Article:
Hecht subjected her to “constant and unrelenting pressure” to terminate the
pregnancy. Id. at 103. She discussed the procedure with her physician in Aspen,
Colorado, but was advised to wait because it was “too early,” the pregnancy might be
ectopic, and proceeding with the abortion could have “devastating effects.” Id.
Warfel told Hecht that she would go forward with the abortion in three to four weeks,
but because they had plans to travel to Mexico, “[h]e insisted that she allow a
‘doctor’ he knew in Mexico to terminate the pregnancy.” Id. He allegedly promised
to marry her but threatened “that if she did not go through with the procedure on his
schedule, he would have all her stuff packed in garbage bags, taken out of his house,
dumped at her door, and that would be the end of their relationship.” Id.
3
Warfel allegedly agreed to have the abortion in Mexico by the individual
known to Hecht, though this person turned out to be “closer to a nurse practitioner,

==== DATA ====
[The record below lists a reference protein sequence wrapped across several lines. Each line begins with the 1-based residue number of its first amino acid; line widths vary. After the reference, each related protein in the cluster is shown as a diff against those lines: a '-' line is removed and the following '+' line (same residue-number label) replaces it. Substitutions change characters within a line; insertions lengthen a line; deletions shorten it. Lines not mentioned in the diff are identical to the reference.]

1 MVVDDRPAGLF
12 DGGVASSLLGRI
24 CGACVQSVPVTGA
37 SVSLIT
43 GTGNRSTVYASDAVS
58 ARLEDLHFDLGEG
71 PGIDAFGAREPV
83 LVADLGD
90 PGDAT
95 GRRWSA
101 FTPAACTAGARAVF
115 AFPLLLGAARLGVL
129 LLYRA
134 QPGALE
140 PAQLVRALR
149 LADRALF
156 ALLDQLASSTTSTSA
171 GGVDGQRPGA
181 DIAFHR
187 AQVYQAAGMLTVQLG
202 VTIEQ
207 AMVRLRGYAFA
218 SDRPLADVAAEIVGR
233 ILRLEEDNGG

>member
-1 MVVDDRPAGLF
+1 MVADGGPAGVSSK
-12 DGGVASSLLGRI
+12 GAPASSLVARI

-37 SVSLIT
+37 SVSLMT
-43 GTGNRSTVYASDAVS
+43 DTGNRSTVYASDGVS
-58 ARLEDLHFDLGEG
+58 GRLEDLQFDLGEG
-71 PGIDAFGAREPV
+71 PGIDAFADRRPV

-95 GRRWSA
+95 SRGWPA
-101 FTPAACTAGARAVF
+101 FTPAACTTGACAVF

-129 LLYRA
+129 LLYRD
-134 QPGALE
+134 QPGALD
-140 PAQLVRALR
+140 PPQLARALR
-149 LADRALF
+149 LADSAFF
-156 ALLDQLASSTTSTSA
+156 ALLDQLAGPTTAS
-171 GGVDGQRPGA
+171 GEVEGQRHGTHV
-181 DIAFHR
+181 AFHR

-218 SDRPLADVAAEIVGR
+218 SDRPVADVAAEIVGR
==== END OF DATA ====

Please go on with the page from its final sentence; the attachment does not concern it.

. . . not an ob/gyn as promised by Hecht”; the individual “also happened to be
Hecht’s source of controlled substances in Mexico.” Id. Although this provider gave
Warfel drugs to terminate the pregnancy, causing “excruciating abdominal pain,” the
procedure resulted in a failed abortion. Id. at 104. Consequently, when Warfel
returned to Aspen, she “had to undergo a second chemical termination to complete
the one initiated in Mexico a month earlier.” Id. She allegedly “suffered excessive
bleeding, more pain, and the psychological trauma of undergoing a botched
abortion.” Id.